What Millionaire Matchmaker Says About Love In America

In a piece for n+1, Emily Gould shows us what you get when you take Millionaire Matchmaker as an exemplar of our culture's attitudes toward love and marriage. The results: kind of depressing.

The easiest thing to dismiss about the matchmaker herself, 47-year-old and notably unmarried Patti Stanger, is her emphasis on a purely mercenary view of coupling. In addition to her show, she's written a book called Be Your Own Matchmaker, "aimed at women who hope to find love offscreen" (does it even count then?). The book calls wealthy suitors "buyers" in a way that Gould suggests isn't even really metaphorical. And the show itself, with its homogeneous beauty standards, its superficial and capricious screening process, and its creepy, brothel-like "mixers," encourages relationships "founded on the idea that a man's job is to make money and a woman's job is to be one of the possessions he buys with it." Ick, right?

More existentially upsetting is what Gould thinks Millionaire Matchmaker says about American ideas of love and marriage. She writes,

Patti [...] is convinced that there are biologically determined laws that govern why women and men are attracted to one another, and if you know these laws you can exploit them to your advantage whether you're a man or a woman. That idea is what Patti sells-not, as it turns out, "LOVE." But the inarticulable problem for the show is that when you reduce people to their basest caveman impulses it becomes hard to then shunt marriage back into the equation. No evolutionary biologist will ever tell you that humans have evolved to mate for life. Lately some of them will tell you that humans have evolved to pair-bond for four-year increments (about as long as it takes to get a child up and running), which seems about right. This information is not particularly hard to come by. But a weird thing about the show, and about American culture in general, is that we are so eager to hear and believe scientific and pseudoscientific explanations of why people "fall in love," but then we cover our ears and hum so that we don't hear the end of the sentence, which is about why people fall out.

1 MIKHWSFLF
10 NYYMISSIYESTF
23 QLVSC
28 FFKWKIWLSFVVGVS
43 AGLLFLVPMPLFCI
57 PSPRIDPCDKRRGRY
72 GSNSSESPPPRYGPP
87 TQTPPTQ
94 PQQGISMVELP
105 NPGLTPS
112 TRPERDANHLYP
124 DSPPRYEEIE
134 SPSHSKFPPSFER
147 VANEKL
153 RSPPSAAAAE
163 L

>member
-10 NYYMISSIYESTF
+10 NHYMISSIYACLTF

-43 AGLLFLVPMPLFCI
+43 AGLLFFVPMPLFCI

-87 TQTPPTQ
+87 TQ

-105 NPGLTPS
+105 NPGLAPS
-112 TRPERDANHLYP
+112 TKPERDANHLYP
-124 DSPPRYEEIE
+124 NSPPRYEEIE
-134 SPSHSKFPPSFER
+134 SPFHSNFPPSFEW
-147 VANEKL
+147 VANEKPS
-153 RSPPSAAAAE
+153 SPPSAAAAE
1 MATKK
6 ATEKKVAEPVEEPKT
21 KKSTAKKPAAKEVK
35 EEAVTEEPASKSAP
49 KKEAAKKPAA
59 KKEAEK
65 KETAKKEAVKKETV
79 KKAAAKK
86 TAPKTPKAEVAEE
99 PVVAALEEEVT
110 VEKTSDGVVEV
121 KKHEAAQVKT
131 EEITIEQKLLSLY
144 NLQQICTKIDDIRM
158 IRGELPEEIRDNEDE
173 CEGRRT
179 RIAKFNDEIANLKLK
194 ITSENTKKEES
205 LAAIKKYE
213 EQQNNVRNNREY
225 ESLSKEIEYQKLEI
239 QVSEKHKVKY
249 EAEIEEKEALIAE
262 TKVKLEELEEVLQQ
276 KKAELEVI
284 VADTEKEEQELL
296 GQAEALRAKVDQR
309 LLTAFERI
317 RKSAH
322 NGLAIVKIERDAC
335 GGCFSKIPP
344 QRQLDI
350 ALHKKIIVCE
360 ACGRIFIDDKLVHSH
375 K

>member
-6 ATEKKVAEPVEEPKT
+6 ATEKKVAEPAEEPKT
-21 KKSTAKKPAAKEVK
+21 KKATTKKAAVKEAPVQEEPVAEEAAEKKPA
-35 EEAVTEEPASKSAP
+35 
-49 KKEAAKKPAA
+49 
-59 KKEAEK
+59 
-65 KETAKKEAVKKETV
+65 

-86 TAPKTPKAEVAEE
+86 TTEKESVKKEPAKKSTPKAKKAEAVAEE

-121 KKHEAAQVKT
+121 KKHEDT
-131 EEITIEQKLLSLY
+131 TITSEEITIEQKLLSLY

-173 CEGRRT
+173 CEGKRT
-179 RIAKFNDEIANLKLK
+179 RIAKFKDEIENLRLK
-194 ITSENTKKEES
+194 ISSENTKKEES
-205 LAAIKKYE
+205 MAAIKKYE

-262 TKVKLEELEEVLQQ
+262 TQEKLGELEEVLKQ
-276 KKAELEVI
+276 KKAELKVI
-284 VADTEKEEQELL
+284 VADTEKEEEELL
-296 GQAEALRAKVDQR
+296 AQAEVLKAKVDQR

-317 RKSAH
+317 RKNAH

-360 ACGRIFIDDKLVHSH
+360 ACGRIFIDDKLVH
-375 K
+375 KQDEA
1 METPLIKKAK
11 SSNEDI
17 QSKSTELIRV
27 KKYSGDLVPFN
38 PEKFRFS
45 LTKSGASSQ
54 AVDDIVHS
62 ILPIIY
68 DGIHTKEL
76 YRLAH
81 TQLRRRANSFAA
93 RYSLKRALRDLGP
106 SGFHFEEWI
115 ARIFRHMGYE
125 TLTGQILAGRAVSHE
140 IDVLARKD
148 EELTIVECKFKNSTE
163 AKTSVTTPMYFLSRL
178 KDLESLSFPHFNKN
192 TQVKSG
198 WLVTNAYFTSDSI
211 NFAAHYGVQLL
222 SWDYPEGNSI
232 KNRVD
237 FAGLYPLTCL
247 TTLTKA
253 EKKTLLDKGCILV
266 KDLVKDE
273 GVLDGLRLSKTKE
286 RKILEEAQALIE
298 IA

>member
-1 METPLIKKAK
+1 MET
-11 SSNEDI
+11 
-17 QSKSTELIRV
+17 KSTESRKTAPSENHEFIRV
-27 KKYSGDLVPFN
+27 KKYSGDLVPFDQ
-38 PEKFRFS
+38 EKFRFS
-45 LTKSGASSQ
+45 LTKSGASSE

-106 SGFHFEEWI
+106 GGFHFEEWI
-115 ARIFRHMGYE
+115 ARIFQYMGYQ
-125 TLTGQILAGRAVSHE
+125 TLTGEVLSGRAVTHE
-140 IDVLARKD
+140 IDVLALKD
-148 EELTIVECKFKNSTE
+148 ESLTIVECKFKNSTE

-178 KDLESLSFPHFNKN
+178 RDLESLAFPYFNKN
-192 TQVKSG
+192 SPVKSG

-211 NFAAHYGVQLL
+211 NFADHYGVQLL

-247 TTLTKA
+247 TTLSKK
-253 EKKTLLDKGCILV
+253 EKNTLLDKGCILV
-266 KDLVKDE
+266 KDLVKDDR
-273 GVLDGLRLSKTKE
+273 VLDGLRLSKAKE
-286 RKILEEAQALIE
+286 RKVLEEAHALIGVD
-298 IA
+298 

Of course, some people do offer explanations for why we fall out of love, but these people are mostly idiots. Plenty of self-help books will tell you that a man tires of a woman because she can't make a decent brisket, has fuchsia sheets, or lets him see her removing body hair — or because she makes the mistake of trying to be friends with him. But even the smartest-sounding of these ideas don't actually explain why most relationships end, and they may even be more insidious than the ridiculous ones, because at least thinking people are unlikely to explain their love lives based on sheet color.

Scientific explanations for how relationships work, like the four-year thing (I've also heard three), seem more compelling than the pop-psych canards of self-help books, but they don't do a particularly good job either. Anything based purely on our supposed drive to perpetuate our genes at all costs ignores the influence of culture, which in the case of love is almost certainly huge (for instance, why are overweight women more likely to worry that their partners are dissatisfied? Could it be because culture is telling them they're a bad catch?). It also ignores the human drives for companionship and social interaction, just as strong as if not stronger than the drive for procreation. Trotting out evolutionary biology as evidence for why monogamy doesn't "work" is pretty simplistic.

The truth is, nothing "works." Lifelong monogamy means you might get tired of your partner, a series of four-year relationships means you (and your kids, if you have them) have to go through a breakup every four years. No model of human romantic relationships can reliably insulate anyone from pain. But Gould is right — the promise of Millionaire Matchmaker, and of much American pop wisdom about love, is that there exists for all people a relationship "out there" that will solve all their problems. In the face of the non-panacea nature of most relationships, Stanger uses exceptionalism. Though she presents marriage as the be-all and end-all to women on her show, she's not sure if she herself want to get married. Gould writes, "maybe we all believe that there are rules, and also that those rules don't apply to us."

Maybe. Reading about Stanger's "myriad weirdnesses" reinforced the firmest conviction I have about love and relationships — that no one really knows shit about them. It's depressing — no one can really tell you what to do. But it's also comforting — you don't have to listen to anyone else. Certainly not the Millionaire Matchmaker.

Qualify Your Buyer [n+1]